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19-02-2018 | Rheumatology | News | Article

Secukinumab boosts chances of minimal disease activity for PsA patients

medwireNews: Patients with psoriatic arthritis (PsA) who are treated with the interkeukin-17 inhibitor secukinumab have an increased likelihood of achieving minimal disease activity (MDA), suggests an analysis of data from the FUTURE 2 trial.

In the phase III study, patients with active PsA were randomly assigned to receive treatment with secukinumab (300, 150, or 75 mg) or placebo once weekly for 4 weeks, and every 4 weeks thereafter. Placebo-treated patients were re-randomized to receive secukinumab at one of the approved doses (300 or 150 mg) at week 16 or 24.

At the 16-week follow-up, the 98 patients receiving secukinumab 300 mg and the 100 patients given secukinumab 150 mg were significantly more likely to achieve MDA – a composite outcome including patient-reported outcomes, peripheral arthritis, and skin measures – than the 96 placebo-treated patients, with rates of 28% and 23%, respectively, versus 10%.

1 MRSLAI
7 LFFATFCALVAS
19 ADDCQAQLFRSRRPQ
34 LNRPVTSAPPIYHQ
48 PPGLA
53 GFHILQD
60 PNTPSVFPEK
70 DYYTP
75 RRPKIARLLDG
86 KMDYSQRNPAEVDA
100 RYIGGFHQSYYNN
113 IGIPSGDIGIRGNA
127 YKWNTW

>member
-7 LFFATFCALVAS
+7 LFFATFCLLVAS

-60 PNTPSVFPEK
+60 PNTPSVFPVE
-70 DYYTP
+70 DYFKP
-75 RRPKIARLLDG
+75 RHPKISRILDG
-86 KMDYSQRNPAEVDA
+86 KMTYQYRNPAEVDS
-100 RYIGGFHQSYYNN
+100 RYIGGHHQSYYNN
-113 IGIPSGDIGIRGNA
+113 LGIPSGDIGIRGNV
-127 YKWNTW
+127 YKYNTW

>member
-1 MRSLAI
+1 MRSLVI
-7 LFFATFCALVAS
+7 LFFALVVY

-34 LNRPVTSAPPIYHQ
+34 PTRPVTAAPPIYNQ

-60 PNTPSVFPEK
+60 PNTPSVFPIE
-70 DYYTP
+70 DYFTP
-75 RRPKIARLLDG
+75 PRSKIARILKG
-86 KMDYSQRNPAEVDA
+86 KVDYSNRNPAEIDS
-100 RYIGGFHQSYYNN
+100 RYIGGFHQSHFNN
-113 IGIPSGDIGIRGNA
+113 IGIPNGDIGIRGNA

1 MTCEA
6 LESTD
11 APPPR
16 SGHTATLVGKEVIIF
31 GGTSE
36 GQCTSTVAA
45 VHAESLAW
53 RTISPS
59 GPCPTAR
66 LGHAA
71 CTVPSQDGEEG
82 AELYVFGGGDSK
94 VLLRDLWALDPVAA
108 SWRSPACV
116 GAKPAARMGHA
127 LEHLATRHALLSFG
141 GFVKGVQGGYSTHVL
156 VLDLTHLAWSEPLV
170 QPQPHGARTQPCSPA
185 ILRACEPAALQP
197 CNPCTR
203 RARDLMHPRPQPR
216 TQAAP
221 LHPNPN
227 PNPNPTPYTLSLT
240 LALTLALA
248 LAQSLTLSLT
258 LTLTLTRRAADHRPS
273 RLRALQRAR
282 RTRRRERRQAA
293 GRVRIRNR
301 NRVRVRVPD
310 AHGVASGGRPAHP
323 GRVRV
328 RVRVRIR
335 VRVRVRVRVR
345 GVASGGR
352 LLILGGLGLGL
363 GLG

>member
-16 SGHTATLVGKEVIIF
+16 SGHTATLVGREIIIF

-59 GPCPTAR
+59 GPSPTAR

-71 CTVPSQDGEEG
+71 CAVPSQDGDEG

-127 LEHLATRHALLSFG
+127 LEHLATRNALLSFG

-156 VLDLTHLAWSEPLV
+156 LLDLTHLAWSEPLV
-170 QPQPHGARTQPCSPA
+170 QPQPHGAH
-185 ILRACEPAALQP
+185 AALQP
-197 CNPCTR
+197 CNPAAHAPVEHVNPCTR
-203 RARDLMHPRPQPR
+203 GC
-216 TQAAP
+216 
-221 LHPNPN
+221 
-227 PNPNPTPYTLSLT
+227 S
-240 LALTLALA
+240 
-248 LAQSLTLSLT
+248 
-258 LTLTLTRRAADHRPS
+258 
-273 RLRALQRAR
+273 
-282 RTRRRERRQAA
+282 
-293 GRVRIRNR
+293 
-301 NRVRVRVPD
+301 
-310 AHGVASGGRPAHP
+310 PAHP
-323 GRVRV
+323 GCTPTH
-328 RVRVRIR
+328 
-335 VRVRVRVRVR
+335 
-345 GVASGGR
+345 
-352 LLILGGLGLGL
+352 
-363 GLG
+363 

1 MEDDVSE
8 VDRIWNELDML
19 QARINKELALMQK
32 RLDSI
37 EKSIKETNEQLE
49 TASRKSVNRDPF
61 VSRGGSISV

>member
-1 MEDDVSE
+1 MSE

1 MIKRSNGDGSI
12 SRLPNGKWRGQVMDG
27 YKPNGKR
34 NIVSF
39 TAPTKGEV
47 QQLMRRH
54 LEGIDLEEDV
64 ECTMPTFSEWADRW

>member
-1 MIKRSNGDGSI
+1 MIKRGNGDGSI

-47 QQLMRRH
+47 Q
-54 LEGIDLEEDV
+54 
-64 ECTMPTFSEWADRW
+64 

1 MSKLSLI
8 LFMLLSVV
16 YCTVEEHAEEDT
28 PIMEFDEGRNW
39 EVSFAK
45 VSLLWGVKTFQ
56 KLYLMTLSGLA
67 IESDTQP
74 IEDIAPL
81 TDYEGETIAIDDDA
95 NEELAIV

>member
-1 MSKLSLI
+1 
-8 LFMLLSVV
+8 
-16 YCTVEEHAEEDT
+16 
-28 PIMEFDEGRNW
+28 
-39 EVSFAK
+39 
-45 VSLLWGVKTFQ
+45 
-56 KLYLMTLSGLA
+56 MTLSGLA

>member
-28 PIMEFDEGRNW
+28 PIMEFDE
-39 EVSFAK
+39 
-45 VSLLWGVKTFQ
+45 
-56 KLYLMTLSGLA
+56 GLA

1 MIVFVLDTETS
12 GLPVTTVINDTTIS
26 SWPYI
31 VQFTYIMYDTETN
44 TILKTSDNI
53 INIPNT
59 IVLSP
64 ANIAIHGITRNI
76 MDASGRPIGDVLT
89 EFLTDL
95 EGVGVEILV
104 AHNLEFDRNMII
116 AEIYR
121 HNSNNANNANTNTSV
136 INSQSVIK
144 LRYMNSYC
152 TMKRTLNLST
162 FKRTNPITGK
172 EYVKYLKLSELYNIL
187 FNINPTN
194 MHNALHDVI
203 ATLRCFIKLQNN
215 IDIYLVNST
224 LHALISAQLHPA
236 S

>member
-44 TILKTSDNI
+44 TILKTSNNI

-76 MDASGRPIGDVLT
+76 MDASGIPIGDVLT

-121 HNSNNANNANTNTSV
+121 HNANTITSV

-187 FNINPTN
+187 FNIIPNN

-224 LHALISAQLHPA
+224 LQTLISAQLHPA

And at week 24, the MDA response rates were 32% for patients treated with secukinumab 300 mg and 25% for those given the 150 mg dose.

These MDA responses were “maintained and continued to improve through Week 104,” report Laura Coates (University of Oxford, UK) and fellow investigators.

In subgroup analyses, MDA response rates were markedly higher with secukinumab 300 mg or 150 mg versus placebo among the 188 patients who were tumor necrosis factor (TNF) inhibitor-naïve (34 and 32, respectively, vs 13%) and among the 104 with a previous inadequate response to anti-TNF agents (15 and 8 vs 3%).

“The finding that greater MDA can be achieved in anti–TNF-naïve PsA patients with early disease is notable and supports the rationale for early and aggressive treatment,” write the researchers. However, they caution that these findings were limited by the small number of patients in the different subgroups.

The team also found that patients who achieved MDA in the FUTURE 2 trial experienced greater improvements in health-related quality of life, fatigue, and social functioning scores at week 16 than those who did not, and these benefits were maintained for up to 2 years.

“Thus, achieving MDA directly translates to benefits for patients in the most relevant aspects,” conclude Coates and colleagues in Arthritis Care & Research.

By Claire Barnard

medwireNews is an independent medical news service provided by Springer Healthcare. © 2018 Springer Healthcare part of the Springer Nature group

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